So, you think it was not a wrong decision?
It wasn’t, of course. Someone that got admitted to study medicine on merit list, and later decide she won’t continue with it for no reason. In fact, when my father told that to his friend, the man enquired whether I was coping up at all, but my father showed him my result from the department that all bear A’s. “She passes but it’s just that she doesn’t want it.” It was difficult in the sense that I was worried about what other people and my parents would think. My heart is not in medicine. I knew I would not be a happy doctor. And it was not difficult for me but I was worried about what my parents would say; what would everybody say. But I just felt right and insisted. When I made that decision I did not know that I was going to be successful as a writer, but I was really mean, because, for me, if I had become a doctor I might have been very successful as well but that is not where my heart is. I think it is important for us to follow our hearts. I’ll be happy not to be very successful but let me do what my heart wants, yeah!
How long did you spend in medicine?
I spent one and half year.
In what way did your mum encourage you?
I said earlier that they bought me exercise books. They were just generally supportive and encouraged me often. They also listen to their children. They allow you to speak your mind. And I think it is important because many people raise children and they don’t give them confidence. Instead of teaching them confidence, they teach them fear. My parents didn’t teach us fear. I think my mother also raised me with trust which actually was encouraging. She trusted me to do things around here because she knew I wouldn’t like to let her down. So, in general, all the other children are in science and “this brilliant one says she wants to be a writer.” For them it was OK. Their concern was what we would be do-ing to earn a living and particularly me that chose writing. So, they were just generally encouraging.
What about your father’s influence on you?
All his children learned mathematics from him. But also he reads. He is a mathematician and statistician, but he reads novels. My father reads everything and I think be-cause of that he has an appreciation for literature. So, even though he is a mathematician he didn’t look down on literature. He found it interesting. He read a couple of Chinua Achebe’s novels. He reads, and that’s very important to me, because it means that I can count on him to have an opinion over what I want to do, and he will tell me the truth. For me, that is the greatest form of encouragement because when somebody is reading what I’m writing and engaging the both, yeah.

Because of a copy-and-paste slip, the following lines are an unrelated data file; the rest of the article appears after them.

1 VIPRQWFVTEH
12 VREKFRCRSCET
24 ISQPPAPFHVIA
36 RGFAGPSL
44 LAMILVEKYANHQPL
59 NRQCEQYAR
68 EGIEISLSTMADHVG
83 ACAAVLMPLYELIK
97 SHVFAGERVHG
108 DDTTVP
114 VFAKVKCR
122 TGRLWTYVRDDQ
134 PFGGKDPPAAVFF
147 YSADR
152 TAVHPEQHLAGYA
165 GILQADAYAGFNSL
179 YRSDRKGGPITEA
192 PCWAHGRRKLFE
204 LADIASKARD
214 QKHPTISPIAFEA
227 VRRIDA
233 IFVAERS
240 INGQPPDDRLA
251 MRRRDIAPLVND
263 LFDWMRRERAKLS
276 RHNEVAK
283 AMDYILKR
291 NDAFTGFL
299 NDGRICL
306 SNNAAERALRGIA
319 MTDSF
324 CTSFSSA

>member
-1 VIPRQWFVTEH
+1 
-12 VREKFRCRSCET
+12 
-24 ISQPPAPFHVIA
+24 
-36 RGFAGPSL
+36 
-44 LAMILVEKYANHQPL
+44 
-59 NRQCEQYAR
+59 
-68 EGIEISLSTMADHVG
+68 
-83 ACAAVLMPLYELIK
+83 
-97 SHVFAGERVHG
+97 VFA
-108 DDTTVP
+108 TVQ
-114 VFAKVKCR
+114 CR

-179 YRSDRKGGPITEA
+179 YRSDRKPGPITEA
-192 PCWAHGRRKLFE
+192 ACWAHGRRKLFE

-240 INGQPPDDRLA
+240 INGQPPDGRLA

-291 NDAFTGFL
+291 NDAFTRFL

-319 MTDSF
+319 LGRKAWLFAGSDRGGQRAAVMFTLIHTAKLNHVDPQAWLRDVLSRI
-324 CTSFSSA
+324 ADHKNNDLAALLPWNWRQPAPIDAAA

I have taken time to read your books and discovered that in your usage of Igbo language (code-mixing), you don’t explain them the next line, unlike Chinua Achebe who does. So, why was it so?
It’s because I want people to go and learn Igbo. Many of my editors, many of them disapprove of that style, but I refused. I tell them it is because of two reasons: one is because Igbo is a peaceful and beautiful language; and my language matters so much to me, and, also, I am writing about a people who are speaking both languages; another reason is that when I was growing up, I read books where characters speak French – a book in English, and you will see one sentence in French, and nobody explains that. We were supposed to try and understand. So, if you can do that with French, why not Igbo? Both of them are beautiful languages. So, I don’t take any excuses for that. There are many editors I have quarrelled with be-cause of that. I know because, if you read it carefully, you can kind of understand what it is. And, then, if you are really that curious, you can go online and learn it; you can go and learn Igbo. There are Igbo programmes in various universities. It is not that hard.
Is that why you adopted that style?
Yes, it is also just natural for me. It is not that I’m trying to prove my worth.
And it does not bother you whether your readers understand you?
Almost one million people from across the globe read Half of the Yellow Sun, and they understood, and it has Igbo words in it. So, it didn’t bother them. Also, as a writer, I read books with little bits of the languages I don’t understand, but it doesn’t really; in fact, it gives me the flavours of that language, and I like that. I think the question is a bigger question about the family and our language, because, if I wrote French in a book, I don’t think I would be asked questions about it, because the ideas are French. You can put French in an English book, it’s OK; but be-cause it is Igbo, and we think Igbo doesn’t have that much value, people will get confused. Igbo is as beautiful as any other language.